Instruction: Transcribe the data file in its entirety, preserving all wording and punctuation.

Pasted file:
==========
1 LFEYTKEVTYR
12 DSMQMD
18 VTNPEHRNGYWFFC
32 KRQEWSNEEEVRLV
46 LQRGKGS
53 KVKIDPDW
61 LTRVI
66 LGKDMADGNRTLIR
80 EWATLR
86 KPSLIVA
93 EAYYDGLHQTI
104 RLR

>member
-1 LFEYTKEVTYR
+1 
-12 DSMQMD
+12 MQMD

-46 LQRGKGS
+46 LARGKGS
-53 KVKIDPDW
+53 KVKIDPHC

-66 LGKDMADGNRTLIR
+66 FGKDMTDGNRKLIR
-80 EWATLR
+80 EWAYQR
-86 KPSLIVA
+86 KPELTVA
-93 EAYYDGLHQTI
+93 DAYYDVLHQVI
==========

1 LFEYTKEVTYR
12 DSMQMD
18 VTNPEHRNGYWFFC
32 KRQEWSNEEEVRLV
46 LQRGKGS
53 KVKIDPDW
61 LTRVI
66 LGKDMADGNRTLIR
80 EWATLR
86 KPSLIVA
93 EAYYDGLHQTI
104 RLR

>member
-1 LFEYTKEVTYR
+1 
-12 DSMQMD
+12 MQMD

-46 LQRGKGS
+46 LARGKGS
-53 KVKIDPDW
+53 KVKIDPHC

-66 LGKDMADGNRTLIR
+66 FGKDMTDGNRKLIR
-80 EWATLR
+80 EWAYQR
-86 KPSLIVA
+86 KPELTVA
-93 EAYYDGLHQTI
+93 DAYYDVLHQVI